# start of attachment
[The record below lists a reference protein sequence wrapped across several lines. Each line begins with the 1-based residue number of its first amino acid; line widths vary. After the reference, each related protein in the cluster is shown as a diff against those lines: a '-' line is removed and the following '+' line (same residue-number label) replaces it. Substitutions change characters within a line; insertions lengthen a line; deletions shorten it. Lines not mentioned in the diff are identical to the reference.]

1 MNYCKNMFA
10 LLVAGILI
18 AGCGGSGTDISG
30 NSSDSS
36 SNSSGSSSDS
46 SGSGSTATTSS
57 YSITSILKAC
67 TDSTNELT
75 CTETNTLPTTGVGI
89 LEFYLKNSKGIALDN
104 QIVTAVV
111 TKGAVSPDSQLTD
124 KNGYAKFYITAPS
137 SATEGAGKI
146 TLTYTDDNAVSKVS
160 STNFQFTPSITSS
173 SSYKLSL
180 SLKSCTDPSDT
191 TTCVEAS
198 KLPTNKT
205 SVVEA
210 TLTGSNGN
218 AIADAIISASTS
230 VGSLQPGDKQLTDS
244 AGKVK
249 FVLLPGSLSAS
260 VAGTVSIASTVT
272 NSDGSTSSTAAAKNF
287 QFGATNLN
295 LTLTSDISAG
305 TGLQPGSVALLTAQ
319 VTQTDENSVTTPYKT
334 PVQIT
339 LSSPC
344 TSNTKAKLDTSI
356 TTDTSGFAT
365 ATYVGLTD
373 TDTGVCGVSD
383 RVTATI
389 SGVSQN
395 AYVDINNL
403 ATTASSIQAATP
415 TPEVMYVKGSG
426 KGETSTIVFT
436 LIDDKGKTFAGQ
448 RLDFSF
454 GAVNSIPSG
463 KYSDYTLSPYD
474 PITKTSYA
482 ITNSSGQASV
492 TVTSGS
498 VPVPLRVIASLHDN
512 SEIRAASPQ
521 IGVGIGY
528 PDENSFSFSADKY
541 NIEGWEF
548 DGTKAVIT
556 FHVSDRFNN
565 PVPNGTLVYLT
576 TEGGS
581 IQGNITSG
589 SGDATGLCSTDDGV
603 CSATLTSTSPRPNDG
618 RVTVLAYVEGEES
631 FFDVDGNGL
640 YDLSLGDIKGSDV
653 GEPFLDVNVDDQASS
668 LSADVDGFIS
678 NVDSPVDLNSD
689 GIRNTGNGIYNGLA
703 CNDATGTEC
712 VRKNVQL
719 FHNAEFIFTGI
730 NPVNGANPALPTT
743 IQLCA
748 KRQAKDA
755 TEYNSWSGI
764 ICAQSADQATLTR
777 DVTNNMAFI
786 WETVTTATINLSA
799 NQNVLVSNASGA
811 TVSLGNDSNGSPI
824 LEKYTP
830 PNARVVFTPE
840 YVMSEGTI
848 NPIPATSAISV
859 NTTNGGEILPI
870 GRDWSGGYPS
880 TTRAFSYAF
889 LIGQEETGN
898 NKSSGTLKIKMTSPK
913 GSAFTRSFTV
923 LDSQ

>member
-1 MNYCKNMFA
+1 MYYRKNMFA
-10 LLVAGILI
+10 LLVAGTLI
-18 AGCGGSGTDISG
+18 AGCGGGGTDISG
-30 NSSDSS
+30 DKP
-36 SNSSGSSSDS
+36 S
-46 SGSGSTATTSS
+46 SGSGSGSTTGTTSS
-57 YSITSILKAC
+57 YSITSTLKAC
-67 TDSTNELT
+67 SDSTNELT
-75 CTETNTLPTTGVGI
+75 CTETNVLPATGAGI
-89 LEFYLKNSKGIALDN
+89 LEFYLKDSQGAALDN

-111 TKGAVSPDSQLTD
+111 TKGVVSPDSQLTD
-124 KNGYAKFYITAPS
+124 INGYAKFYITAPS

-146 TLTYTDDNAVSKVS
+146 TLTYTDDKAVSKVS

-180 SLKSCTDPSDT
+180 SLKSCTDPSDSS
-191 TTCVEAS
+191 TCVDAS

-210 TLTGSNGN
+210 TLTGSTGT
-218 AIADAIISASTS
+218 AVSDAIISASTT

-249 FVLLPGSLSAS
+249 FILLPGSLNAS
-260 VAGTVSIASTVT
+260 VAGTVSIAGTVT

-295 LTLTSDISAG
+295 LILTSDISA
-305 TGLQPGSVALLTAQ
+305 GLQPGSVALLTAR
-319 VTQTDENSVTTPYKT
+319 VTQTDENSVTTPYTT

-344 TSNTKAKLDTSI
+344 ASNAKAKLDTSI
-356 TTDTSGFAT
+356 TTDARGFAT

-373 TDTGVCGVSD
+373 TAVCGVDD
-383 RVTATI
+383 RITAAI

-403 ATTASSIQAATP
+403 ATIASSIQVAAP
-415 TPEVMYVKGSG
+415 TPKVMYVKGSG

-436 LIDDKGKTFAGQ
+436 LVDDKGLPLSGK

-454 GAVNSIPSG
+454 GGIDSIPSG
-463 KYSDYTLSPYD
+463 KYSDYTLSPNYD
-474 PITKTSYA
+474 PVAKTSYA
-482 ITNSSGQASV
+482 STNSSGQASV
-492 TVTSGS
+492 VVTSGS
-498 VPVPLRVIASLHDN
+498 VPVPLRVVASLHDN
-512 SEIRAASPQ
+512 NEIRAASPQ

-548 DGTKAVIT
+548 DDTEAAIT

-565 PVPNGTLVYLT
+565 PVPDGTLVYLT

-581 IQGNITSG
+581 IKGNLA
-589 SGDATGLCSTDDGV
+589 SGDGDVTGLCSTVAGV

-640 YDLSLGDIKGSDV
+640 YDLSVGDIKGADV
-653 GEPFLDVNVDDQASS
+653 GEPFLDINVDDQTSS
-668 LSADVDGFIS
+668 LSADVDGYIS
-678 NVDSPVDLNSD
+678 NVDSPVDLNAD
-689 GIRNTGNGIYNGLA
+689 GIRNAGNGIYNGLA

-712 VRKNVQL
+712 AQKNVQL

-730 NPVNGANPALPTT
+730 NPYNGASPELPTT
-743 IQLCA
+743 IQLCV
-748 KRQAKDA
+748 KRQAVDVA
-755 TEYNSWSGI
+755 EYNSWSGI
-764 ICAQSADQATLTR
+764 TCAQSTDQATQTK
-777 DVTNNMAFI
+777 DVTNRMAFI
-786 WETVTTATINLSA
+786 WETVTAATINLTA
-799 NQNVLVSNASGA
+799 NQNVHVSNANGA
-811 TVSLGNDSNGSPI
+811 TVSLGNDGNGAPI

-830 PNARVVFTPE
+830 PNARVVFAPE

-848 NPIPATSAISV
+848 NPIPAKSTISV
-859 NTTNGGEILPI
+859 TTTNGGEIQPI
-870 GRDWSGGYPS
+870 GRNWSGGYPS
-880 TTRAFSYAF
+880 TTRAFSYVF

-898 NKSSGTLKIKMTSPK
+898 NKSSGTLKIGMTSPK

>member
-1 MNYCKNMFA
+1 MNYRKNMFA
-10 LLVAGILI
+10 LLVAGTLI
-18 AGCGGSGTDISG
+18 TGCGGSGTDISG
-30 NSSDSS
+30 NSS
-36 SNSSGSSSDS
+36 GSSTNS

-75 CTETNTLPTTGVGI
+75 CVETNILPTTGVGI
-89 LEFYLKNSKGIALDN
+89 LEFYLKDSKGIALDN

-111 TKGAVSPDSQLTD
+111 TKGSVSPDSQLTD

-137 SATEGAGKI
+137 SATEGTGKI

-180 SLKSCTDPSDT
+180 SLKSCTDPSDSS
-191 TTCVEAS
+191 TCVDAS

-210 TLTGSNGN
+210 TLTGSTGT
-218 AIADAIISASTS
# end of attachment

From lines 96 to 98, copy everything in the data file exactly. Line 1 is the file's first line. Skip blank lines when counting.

-1 MNYCKNMFA
+1 MYYRKNMFA
-10 LLVAGILI